Capitol Comments

It could be just a matter of time before children in Florida’s public schools are asking to see their parents’ report cards.  State Representative Kelli Stargel has filed HB255, also known as the Parent Involvement and Accountability Public School Bill. Under its provisions, in addition to giving students grades on report cards, teachers would also assign grades to the parents, using one of three scores: satisfactory, needs improvement or unsatisfactory.

A quick read of the headlines might lead one to think that state governments are headed the way of Lehman Brothers. However, a closer look at the tough decisions being made in state capitals across the country shows that governors and state legislators are confronting a historic state budget crisis head on. States know that there will be no more bailouts and are making the hard choices today on spending and taxes that Washington tends to ignore.

I’ve written a fair amount over the last year or so about the intersection of transportation and the environment in public policy, about Sustainable Communities and Smart Growth, about Climate Change and Transportation and about Green Transportation. Several new reports on related issues have come across my desk in recent weeks. Here’s a rundown.

High-speed rail continues to be a topic of debate in several regions of the country. Here’s a rundown of some of the developments in recent days.

I have a new Capitol Research brief out this week entitled “Rural Transportation Needs.” The concept for the brief evolved from a resolution our CSG Transportation Policy Task Force approved at the 2008 annual meeting in Omaha. One of the lines in that resolution reads “be it further resolved that the Council of State Governments supports a transportation authorization that considers the needs of both urban and rural areas.” That line, I believe, was an effort by our members to address what some at the time feared could become an urban bias in a fundamental reorganization of federal transportation programs under a new authorization regime. Three years later, that resolution is due to sunset later this year under CSG bylaws (we will likely endeavor to renew or revise it accordingly). There still is no agreement on a successor to SAFETEA-LU, which officially expired in 2009 and has been extended six times on a short-term basis. And a sea change has occurred in Congress not only politically but demographically. Republicans, who now control the House, made many of their gains in rural areas. That impacts what the expectations are for an authorization bill and what parts of the country are likely to benefit. But it is no less important to keep in mind the unique transportation needs of rural communities as the authorization debate resumes this year.

Next week, I’ll be in Washington, D.C. for the Transportation Research Board of the National Academies Annual Meeting, which brings together thousands of transportation professionals from some 70 countries to discuss all things transportation-related. With as many as 100 sessions going on simultaneously at any one time in three huge conference hotels, it’s easy to be overwhelmed by the choices. As I’ve learned from attending the meeting in 2009 and 2010, it helps to map out a plan in advance. Here’s a look at my tentative schedule of sessions and events along with some suggested further reading for those who may be interested. You’ll be able to follow me on Twitter (@CSGTransport) and here on the blog starting Sunday.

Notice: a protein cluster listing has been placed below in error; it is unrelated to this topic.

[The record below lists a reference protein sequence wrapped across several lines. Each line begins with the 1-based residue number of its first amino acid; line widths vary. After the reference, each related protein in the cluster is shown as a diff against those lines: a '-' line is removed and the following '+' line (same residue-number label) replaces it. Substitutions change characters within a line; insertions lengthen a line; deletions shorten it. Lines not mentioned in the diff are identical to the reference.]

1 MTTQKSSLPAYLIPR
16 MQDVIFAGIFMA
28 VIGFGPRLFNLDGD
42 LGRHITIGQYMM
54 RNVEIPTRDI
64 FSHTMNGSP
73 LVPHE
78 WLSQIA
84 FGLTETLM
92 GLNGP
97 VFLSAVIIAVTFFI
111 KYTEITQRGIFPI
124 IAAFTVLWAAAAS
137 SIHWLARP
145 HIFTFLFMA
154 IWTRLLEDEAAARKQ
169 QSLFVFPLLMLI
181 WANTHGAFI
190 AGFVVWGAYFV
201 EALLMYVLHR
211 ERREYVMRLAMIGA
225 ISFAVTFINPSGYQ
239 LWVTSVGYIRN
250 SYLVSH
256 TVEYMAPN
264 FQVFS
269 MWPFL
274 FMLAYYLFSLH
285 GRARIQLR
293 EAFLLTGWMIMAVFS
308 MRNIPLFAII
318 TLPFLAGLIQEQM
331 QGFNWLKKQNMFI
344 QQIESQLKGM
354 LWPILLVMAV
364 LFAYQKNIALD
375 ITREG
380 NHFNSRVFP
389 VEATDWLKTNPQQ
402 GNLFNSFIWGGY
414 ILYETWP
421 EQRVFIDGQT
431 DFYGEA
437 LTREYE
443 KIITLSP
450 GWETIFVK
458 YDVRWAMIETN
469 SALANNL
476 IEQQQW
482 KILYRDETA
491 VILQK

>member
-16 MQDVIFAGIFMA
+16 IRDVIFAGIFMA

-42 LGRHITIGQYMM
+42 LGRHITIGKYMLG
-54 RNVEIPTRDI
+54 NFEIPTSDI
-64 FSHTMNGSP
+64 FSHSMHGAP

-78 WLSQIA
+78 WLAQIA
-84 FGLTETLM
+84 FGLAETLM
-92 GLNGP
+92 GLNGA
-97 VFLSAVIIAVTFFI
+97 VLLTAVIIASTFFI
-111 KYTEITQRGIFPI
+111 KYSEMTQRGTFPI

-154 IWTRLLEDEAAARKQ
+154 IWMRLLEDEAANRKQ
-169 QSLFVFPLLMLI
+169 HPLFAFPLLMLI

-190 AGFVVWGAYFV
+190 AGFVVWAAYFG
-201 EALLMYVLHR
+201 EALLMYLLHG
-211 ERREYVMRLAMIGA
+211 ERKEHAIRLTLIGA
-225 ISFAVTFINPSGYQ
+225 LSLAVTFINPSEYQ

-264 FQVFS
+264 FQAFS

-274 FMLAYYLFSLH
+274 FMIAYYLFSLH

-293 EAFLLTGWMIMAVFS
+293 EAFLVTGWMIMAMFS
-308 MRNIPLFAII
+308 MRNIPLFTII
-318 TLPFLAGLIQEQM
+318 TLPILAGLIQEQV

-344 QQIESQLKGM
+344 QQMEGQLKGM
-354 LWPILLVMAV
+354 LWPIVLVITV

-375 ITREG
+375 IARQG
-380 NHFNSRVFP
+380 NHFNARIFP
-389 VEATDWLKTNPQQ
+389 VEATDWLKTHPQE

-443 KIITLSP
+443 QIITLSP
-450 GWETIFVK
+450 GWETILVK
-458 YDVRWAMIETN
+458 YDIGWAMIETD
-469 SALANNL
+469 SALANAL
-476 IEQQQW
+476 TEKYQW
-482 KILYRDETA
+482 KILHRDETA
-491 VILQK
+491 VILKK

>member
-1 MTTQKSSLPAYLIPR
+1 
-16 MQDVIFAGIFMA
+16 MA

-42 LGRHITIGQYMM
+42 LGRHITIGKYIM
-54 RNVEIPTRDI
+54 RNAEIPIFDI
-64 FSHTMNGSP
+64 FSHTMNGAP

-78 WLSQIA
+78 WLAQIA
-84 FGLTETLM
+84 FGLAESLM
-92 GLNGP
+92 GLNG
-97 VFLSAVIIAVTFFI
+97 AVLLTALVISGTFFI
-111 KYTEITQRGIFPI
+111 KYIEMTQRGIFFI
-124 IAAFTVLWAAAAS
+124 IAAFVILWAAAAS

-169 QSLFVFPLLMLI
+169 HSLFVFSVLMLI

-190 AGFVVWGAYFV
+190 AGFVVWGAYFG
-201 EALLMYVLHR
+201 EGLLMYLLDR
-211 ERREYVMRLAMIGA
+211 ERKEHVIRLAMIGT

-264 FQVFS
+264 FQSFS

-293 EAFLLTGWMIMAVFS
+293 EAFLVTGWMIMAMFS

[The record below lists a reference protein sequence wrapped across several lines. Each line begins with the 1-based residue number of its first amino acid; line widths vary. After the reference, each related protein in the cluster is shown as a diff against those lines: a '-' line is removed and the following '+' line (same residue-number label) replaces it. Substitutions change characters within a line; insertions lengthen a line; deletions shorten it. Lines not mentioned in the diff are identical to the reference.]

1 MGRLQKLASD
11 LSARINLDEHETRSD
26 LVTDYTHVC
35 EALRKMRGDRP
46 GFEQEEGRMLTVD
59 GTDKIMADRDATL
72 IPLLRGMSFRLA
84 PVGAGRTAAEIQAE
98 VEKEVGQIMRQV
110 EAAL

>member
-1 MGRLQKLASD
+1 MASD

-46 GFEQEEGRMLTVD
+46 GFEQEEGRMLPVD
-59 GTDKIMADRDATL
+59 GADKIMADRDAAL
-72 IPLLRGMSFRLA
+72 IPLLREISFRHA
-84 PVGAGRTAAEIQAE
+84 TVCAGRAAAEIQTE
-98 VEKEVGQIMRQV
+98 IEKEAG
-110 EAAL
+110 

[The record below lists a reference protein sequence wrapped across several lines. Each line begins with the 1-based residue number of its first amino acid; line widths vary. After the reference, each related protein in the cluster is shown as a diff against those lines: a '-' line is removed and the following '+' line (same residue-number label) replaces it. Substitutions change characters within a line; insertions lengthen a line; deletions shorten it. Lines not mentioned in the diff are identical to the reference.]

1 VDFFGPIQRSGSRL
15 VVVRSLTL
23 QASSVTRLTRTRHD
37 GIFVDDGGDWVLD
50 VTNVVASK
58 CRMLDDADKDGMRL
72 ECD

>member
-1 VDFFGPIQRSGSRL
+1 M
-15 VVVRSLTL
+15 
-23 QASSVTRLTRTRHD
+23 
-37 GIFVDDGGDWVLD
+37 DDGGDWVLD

I’ve blogged before about how the governors of New Jersey and Virginia, both elected in 2009, are tackling transportation issues in their respective states. Now, Chris Christie and Bob McDonnell are back in the news this month with ambitious transportation plans. Meanwhile, newly elected Kansas Gov. Sam Brownback is proposing tapping transportation funds to prop up other government programs in his state budget. And as other states seek ways to finance improvements to their own transportation systems, a number of recent reports and developments put the focus on such mechanisms as public-private partnerships, congestion pricing and tolling.

University of Oregon (UO) President Richard Lariviere has unveiled a plan that would result in a radical new model in funding for his university which he believes will catapult it, financially anyway, toward the head of its class.

Six more states have joined the lawsuit filed in Florida asking to have the federal health reform act declared unconstitutional, according to the Miami Herald, bringing the plaintiff count in Florida to 26 states.  The six new states are Ohio, Kansas, Wyoming, Wisconsin and Maine -- all states where Republican candidates for attorney general replaced Democratic attorneys general after the November 2010 election.

The first half of January has already been full of news about federal transportation spending and how things may be different under new House leadership in the nation’s capital. The discussion continues about the potential impact of new House rules on the Highway Trust Fund and what a ban on earmarks may mean for transportation spending. Meanwhile, it appears there may be some movement afoot to tackle new legislation reauthorizing federal transportation programs this year.

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